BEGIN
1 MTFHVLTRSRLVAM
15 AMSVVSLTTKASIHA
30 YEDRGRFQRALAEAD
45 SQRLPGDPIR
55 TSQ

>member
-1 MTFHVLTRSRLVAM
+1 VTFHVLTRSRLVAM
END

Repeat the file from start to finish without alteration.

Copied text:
1 MTFHVLTRSRLVAM
15 AMSVVSLTTKASIHA
30 YEDRGRFQRALAEAD
45 SQRLPGDPIR
55 TSQ

>member
-1 MTFHVLTRSRLVAM
+1 VTFHVLTRSRLVAM